"The crisis is global and the countries from where remittances are transferred even have greater macroeconomic difficulties than many of the countries that are receiving the remittances, so it's kind of an unusual picture," Kotte says. "Normally remittances make up for losses of national income, but this is not the case. This is also maybe one of the reasons why in 2008 we still see an increase, but this cannot be sustained in 2009."

No Early Revival

Kotte says remittances should begin to pick up in 2010 as the expected economic recovery takes hold.

But any pick-up could be slow because economic recovery is still expected to be sluggish. Moreover, joblessness is likely to continue rising even as economies pull out of recession.

"It would be a bit optimistic to expect 2010 to be a year of very fast growing workers' remittances given that domestic unemployment has risen in these countries and given that there's a tendency, in the context of overall deflation, for wages to decline," Kotte says. "So in 2010 there will probably be a continuation of a crisis in workers' remittances."

The world's new threat: conflict fatigue

This winter, the militaries of the Democratic Republic of the Congo and Rwanda -- much to our surprise, given their historical antipathy -- joined forces in an offensive against a rebel group based in eastern Congo: the Democratic Forces for the Liberation of Rwanda, or the FDLR. Led by the architects of the 1994 Rwandan genocide, the FDLR has terrorized Congolese civilians for nearly 15 years. The group's presence has also served as a pretext for Rwandan intervention that has frequently worsened an already grim humanitarian situation in eastern Congo.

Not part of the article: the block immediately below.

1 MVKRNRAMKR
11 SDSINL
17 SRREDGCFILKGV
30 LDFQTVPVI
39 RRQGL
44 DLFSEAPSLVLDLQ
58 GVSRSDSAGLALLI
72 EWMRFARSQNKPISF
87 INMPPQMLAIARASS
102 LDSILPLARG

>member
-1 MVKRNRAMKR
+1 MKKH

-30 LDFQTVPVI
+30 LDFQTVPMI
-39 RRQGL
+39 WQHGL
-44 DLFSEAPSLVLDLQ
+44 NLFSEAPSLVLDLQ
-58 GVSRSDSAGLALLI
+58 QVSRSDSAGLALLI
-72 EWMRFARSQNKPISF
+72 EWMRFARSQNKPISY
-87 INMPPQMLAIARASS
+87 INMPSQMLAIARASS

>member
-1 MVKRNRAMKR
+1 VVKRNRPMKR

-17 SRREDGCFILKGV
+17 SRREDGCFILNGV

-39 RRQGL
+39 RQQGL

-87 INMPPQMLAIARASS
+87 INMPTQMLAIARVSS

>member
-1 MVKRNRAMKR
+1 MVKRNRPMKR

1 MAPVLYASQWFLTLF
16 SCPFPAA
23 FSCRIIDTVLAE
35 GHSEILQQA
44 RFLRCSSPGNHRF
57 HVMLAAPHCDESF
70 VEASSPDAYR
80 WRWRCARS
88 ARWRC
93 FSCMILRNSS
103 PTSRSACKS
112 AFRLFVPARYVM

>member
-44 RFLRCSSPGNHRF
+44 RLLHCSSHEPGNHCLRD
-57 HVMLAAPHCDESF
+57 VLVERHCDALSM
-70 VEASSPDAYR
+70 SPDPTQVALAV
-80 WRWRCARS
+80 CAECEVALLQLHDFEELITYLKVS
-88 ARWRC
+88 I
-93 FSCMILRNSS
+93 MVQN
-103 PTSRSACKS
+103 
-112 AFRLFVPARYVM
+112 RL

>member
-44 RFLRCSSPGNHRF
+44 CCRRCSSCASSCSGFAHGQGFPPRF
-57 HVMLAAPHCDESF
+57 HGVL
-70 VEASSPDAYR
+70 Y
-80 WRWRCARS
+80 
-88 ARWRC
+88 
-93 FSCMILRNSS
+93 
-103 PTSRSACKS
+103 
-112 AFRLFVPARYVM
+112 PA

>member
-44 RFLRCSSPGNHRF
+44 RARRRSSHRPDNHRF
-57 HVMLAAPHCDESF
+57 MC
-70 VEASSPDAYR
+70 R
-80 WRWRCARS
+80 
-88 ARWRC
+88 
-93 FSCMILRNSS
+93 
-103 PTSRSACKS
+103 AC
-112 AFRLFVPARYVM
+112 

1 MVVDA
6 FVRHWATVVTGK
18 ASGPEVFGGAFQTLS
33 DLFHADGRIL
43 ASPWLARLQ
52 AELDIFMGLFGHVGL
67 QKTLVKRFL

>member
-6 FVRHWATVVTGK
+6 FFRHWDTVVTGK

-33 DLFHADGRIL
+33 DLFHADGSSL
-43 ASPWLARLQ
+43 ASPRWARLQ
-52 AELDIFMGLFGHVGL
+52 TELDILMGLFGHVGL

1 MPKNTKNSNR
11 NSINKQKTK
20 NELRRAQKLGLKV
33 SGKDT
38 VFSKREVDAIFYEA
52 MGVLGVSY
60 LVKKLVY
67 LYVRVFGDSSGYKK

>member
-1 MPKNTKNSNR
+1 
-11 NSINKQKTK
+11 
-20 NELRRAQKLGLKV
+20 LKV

We and many other observers predicted at the time that the joint offensive would lead FDLR rebels to conduct reprisal attacks upon civilians. So, we weren't surprised to hear that atrocities against civilians have escalated dramatically in recent weeks. In one instance, the United Nations peacekeeping mission in the Congo, MONUC, reported that the FDLR had massacred more than 60 people in the village of Busurungi. Local officials tell us that the FDLR killed nearly twice that number, after clashes with the notoriously inept Congolese Army.

While human rights groups catalog atrocities and advocacy groups sound the alarm, U.N. officials tell us that the situation in eastern Congo is "tense but under control." The gap between the rosy assessments we frequently hear from MONUC and the grim accounts we hear from Congolese affected by the conflict is outrageous and infuriating. And as the Congolese government launches a new offensive this summer, we think the worst is ahead.

Doing research and advocacy to help end the crisis in the Great Lakes region around Congo can feel like screaming into an empty room. The region has been so violent for so long that the United Nations, donor governments, and the press have become numb. But there is a cure to even the worst cases of "conflict fatigue": an understanding that solutions are within reach if we just have the will to pursue them -- solutions that can prevent thousands of senseless deaths.